Anthropology in the Mining Industry: Community Relations by Glynn Cochrane PDF

By Glynn Cochrane

ISBN-10: 331950309X

ISBN-13: 9783319503097

ISBN-10: 3319503103

ISBN-13: 9783319503103

This booklet outlines how Rio Tinto—one of the world’s biggest miners—redesigned and rebuilt relationships with groups after the rejection of the corporate in the course of Bougainville’s Civil battle. Glynn Cochrane remembers how he and co-workers applied their education as social anthropologists to assist the corporate to earn an management popularity and aggressive company virtue by means of developing the case for long term, at the floor, smoke-in-the-eyes interplay with humans in neighborhood groups around the globe, regardless of the attraction of maximal potency recommendations and speedier, more straightforward solutions. rather than utilizing ready-made, formulaic toolkits, Rio Tinto trusted neighborhood practitioners to attempt to deal with neighborhood personal tastes and cultural transformations. This quantity offers a step by step account of the way mining businesses can use social anthropological and ethnographic insights to layout methods of operating with neighborhood groups, specially in occasions of upheaval.

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Extra resources for Anthropology in the Mining Industry: Community Relations after Bougainville's Civil War

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It probably did not occur to many observers that the PNG government, which had somewhat recklessly imposed a naval blockade and invaded the island thereby causing a great deal of death and suffering, would eventually emerge from the conflict without any need to provide compensation to Bougainville while all the local parties—Panguna, ABG, and the PNG government—would unite in implying that Rio Tinto was the villain. Environmental Degradation The 1990s produced a number of high-profile environmental incidents— Ok Tedi in PNG, Marcopper in the Philippines, toxic chemicals released near a World Heritage site in Spain, red mud from aluminum smelting reaching the Danube in Hungary—all of which suggested that miners had a rather casual attitude toward environmental protection (Annex A).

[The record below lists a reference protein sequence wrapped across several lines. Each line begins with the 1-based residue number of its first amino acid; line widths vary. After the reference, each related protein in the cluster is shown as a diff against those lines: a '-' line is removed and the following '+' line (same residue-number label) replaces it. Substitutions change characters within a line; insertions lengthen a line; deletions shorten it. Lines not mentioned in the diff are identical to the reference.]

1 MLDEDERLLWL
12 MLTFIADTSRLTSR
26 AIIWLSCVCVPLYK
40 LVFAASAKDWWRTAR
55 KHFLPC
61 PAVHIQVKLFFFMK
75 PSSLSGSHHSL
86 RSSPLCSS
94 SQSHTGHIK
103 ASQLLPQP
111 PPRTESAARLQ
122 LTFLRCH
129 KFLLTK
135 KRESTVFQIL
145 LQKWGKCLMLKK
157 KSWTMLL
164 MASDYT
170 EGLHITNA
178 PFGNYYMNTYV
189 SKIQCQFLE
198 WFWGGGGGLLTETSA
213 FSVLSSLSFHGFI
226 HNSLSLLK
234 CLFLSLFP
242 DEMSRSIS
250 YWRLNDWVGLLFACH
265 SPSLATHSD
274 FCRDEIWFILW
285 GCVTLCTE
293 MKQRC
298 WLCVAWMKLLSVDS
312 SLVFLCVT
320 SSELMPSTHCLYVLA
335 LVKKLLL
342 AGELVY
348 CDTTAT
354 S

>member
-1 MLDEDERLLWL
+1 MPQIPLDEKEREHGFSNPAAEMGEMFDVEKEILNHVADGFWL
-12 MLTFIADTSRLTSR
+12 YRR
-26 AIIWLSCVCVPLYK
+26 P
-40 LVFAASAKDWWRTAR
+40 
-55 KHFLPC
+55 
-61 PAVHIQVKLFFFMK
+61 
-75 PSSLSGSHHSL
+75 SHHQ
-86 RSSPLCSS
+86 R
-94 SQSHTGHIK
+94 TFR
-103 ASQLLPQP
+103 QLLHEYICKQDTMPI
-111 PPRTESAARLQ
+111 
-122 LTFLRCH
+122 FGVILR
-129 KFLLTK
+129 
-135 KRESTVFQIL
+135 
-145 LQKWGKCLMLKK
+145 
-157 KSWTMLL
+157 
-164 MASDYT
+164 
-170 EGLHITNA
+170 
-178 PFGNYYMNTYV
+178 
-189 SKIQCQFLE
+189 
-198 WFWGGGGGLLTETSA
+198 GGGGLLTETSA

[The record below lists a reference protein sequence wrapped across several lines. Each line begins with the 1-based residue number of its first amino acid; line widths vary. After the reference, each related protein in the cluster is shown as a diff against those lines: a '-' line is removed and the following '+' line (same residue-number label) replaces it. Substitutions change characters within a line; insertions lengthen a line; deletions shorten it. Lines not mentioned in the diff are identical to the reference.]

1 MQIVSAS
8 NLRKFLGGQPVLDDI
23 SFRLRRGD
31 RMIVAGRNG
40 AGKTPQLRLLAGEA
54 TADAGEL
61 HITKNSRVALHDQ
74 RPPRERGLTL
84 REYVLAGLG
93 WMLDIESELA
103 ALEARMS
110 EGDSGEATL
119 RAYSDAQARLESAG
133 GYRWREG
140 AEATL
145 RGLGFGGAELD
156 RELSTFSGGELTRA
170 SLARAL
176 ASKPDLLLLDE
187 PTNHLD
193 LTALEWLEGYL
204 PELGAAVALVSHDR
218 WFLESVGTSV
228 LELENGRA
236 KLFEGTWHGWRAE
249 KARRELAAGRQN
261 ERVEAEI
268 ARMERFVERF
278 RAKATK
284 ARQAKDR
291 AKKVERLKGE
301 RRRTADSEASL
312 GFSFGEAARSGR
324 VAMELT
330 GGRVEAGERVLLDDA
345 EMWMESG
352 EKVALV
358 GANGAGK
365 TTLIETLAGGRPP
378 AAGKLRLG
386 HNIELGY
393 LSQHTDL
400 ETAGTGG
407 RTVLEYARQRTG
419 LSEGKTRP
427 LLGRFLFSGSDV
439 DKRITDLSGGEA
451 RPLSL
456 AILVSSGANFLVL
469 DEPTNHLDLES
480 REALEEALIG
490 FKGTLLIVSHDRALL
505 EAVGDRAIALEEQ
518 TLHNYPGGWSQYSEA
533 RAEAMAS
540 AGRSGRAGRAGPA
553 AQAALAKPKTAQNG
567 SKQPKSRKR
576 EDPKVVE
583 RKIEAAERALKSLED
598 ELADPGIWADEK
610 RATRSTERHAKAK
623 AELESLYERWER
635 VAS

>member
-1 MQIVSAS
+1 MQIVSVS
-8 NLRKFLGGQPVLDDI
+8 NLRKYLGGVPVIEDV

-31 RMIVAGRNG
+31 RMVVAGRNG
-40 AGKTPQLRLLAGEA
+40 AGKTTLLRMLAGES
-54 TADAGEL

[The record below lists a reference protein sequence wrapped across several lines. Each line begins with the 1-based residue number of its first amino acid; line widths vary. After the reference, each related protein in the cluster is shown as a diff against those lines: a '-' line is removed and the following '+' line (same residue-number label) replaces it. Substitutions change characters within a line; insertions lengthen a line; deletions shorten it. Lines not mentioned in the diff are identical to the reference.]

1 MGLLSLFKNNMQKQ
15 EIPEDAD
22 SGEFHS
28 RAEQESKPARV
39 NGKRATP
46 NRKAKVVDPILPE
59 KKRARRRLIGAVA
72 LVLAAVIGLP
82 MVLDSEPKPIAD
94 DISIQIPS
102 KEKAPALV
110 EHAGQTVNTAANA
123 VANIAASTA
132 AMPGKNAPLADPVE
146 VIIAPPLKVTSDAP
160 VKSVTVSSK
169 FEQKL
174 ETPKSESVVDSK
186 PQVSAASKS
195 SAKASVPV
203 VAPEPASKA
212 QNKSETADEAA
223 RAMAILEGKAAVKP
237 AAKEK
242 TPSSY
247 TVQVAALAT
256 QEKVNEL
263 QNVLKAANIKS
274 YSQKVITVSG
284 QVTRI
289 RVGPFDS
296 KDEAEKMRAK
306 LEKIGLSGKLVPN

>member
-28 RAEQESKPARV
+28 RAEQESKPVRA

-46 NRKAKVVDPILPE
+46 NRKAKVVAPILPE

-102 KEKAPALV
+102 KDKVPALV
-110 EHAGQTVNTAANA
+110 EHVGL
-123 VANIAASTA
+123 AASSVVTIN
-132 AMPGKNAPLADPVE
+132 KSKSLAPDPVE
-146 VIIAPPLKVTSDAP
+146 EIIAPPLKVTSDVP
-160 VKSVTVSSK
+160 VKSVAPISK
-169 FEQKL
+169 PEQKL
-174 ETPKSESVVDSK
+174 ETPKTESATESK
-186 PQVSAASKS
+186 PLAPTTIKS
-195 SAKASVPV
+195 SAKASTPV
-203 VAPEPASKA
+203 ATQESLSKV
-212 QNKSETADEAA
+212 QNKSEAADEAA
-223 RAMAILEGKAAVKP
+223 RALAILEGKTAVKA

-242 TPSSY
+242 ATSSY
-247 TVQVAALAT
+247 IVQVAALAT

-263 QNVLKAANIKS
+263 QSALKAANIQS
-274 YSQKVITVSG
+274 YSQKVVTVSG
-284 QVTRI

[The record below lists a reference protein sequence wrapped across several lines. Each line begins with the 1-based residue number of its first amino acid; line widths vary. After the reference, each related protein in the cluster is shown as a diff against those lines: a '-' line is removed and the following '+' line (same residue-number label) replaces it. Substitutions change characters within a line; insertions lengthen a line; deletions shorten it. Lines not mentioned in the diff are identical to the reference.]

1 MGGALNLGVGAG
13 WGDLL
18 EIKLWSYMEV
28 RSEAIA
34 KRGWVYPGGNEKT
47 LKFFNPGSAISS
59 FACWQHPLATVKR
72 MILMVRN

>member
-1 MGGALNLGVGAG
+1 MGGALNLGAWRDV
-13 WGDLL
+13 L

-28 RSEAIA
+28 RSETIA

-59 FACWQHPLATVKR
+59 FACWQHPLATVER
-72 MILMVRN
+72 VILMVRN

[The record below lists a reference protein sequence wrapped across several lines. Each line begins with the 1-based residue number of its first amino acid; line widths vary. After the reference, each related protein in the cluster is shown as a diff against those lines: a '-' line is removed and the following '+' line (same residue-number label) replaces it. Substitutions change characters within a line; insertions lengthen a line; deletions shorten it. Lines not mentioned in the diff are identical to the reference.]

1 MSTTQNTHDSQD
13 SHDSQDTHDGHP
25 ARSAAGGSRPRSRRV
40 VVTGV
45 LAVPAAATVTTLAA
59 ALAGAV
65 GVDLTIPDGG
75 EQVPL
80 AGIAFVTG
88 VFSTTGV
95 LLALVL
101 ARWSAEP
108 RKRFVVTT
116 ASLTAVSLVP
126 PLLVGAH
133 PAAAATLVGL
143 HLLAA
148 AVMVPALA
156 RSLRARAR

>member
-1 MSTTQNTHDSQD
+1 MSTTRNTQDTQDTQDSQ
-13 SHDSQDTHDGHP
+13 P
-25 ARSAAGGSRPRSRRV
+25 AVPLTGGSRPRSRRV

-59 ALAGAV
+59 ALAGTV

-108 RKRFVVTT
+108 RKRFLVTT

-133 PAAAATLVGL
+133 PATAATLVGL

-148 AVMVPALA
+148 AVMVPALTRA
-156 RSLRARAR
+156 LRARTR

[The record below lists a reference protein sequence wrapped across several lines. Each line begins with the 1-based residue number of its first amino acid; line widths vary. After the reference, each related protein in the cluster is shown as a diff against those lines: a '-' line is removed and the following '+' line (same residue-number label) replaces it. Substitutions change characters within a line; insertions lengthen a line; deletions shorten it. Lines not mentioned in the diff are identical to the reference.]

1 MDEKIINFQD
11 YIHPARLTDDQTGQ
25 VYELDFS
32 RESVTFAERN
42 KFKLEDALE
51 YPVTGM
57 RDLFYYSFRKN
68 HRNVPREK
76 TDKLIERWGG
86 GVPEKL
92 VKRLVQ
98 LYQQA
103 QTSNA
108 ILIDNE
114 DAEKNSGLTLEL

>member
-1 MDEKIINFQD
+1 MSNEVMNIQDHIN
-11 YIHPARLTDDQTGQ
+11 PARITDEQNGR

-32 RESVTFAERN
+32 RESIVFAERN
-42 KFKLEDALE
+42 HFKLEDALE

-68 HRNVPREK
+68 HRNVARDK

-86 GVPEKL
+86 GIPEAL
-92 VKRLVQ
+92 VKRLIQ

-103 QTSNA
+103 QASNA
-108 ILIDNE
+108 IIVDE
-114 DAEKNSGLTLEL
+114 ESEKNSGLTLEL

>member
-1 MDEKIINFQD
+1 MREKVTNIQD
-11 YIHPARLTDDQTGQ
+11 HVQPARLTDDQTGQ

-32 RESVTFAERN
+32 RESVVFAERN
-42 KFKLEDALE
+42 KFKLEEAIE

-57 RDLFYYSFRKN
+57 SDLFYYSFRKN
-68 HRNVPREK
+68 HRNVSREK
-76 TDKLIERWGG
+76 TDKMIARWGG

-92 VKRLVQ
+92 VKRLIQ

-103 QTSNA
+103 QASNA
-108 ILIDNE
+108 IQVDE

Cambridge: Cambridge University Press. Skalnik, Peter. 1989. Lihir Society on the Eve of Mining Operations: A Long Term Project for Urgent Anthropological Research in Papua New Guinea. Bulletin of the International Committee on Urgent Anthropological Research, Nos. 32–33. Vienna: UNESCO. West, Richard. 1972. River of Tears: The Rise of the Rio Tinto Zinc Corporation Limited. London: Earth Island. Worsley, Peter. 1964. The Trumpet Shall Sound. London: Methuen. 2 The image of a large mining company destroying the cultural heritage of small groups of indigenous people was vigorously promoted by a number of NGOs.

Despite legislative protection, the treatment of Indian groups had been horrific, involving mistreatment, neglect, and threatened annihilation. 3 The symbol of their cause was the comarca, which since 1972 had been a constitutionally protected area within which Indian land rights had to be respected. If the comarca was respected and not put to one side because of mining, then all would be well. 4 The area was on the continental divide in the Province of Chiriquí, 260 miles west of Panama City. The copper deposit was located in mountainous terrain, steep slopes, and generally nutrient-poor soil with high rock content—characteristics that make farming difficult.

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